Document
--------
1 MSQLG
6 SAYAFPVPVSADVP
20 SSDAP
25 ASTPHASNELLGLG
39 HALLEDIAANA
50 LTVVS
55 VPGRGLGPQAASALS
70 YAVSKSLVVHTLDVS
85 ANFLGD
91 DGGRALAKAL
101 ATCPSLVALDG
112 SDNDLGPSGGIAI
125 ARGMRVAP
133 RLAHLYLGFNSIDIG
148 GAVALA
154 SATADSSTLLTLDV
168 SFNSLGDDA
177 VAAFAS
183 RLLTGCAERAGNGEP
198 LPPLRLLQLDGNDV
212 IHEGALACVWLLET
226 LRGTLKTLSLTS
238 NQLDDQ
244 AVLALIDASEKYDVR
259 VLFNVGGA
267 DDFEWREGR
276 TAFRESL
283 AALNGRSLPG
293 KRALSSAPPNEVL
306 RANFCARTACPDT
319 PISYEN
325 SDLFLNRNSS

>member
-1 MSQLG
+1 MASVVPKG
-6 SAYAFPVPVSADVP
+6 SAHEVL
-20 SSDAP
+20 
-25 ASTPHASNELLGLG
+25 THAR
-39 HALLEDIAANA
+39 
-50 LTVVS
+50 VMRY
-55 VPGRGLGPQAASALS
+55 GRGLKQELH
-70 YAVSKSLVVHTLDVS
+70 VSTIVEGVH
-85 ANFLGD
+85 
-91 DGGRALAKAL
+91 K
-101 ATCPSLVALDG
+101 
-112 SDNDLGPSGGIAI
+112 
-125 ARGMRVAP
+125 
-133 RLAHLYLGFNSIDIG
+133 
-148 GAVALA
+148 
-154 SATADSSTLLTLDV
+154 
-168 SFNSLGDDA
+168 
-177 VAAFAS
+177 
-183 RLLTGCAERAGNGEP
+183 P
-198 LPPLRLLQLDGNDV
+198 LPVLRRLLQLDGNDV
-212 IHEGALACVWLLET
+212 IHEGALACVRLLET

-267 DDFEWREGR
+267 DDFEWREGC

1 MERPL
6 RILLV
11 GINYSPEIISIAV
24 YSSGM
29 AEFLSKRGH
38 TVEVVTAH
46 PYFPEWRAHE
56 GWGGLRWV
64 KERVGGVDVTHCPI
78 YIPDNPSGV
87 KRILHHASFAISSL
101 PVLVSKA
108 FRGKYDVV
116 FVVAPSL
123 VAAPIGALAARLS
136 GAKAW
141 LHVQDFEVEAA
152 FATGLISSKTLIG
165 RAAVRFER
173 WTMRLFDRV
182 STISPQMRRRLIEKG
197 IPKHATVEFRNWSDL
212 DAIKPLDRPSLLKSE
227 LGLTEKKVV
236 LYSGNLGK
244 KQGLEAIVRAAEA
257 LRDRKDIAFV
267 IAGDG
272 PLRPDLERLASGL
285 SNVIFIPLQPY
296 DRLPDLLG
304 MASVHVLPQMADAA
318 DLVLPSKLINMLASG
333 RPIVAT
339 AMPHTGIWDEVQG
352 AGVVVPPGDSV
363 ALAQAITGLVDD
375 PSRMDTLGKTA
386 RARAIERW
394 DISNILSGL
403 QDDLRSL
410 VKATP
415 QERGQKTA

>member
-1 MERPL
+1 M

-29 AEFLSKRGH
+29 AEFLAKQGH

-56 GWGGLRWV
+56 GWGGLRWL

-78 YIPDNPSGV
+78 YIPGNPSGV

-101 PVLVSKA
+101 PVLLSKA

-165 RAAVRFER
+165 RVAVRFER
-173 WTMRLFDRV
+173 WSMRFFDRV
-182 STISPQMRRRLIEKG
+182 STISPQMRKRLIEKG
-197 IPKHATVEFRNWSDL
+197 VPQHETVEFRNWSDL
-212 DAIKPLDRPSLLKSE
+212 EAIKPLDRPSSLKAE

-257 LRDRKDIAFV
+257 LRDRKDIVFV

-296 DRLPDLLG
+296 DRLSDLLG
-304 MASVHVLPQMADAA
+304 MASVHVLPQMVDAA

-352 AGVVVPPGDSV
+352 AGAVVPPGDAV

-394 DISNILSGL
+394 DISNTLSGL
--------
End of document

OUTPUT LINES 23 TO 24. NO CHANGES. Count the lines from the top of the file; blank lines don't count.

238 NQLDDQ
244 AVLALIDASEKYDVR